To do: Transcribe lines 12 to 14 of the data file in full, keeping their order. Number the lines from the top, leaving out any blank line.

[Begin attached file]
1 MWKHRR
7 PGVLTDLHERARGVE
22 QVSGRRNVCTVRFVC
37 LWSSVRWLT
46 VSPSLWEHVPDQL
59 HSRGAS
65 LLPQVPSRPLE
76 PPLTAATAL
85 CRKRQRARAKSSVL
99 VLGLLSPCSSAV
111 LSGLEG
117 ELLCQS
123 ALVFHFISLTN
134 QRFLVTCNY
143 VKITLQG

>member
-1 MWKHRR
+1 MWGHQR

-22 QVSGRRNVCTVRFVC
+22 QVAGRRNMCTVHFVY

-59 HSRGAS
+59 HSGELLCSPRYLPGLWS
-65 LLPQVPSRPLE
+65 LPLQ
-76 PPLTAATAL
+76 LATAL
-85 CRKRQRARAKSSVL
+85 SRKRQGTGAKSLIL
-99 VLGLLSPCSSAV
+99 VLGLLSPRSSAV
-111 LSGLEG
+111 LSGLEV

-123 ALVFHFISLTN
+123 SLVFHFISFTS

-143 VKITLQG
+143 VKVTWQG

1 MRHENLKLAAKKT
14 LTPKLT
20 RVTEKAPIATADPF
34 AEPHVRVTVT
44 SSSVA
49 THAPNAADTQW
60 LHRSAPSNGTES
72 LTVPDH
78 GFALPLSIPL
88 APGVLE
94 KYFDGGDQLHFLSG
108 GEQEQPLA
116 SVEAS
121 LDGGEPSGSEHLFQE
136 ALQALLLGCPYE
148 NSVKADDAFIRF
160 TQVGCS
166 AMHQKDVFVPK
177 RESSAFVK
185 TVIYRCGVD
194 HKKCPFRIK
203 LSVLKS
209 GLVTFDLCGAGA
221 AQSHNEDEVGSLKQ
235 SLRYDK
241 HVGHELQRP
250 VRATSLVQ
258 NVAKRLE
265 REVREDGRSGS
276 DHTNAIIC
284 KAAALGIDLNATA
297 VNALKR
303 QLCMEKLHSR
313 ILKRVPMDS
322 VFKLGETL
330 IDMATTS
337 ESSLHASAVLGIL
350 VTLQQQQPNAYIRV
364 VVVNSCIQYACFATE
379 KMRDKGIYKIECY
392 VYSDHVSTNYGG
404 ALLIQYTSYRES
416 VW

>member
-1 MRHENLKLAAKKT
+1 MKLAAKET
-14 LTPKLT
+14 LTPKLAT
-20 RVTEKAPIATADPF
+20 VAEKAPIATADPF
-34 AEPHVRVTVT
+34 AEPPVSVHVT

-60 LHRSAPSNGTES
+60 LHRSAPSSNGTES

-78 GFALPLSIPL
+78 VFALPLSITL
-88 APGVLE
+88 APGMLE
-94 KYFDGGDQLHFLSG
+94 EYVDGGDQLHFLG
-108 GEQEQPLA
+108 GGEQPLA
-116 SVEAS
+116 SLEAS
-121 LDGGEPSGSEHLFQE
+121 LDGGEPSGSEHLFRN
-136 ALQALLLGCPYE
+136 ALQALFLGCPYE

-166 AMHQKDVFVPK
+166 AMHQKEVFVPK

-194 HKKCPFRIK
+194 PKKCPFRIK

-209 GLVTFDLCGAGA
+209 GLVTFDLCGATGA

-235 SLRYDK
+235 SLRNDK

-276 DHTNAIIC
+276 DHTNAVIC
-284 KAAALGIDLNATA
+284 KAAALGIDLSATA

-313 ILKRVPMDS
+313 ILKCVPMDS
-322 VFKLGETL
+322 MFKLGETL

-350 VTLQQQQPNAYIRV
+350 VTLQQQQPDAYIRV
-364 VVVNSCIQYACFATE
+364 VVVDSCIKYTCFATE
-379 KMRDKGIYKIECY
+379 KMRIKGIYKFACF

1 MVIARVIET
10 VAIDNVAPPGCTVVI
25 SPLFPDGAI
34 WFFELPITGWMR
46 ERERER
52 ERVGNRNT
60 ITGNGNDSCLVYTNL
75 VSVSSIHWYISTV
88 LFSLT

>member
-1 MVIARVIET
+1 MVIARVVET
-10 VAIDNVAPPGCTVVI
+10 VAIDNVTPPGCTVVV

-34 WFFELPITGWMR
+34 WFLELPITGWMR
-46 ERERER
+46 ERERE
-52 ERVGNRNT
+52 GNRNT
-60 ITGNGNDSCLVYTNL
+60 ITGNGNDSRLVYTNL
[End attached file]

117 ELLCQS
123 ALVFHFISLTN
134 QRFLVTCNY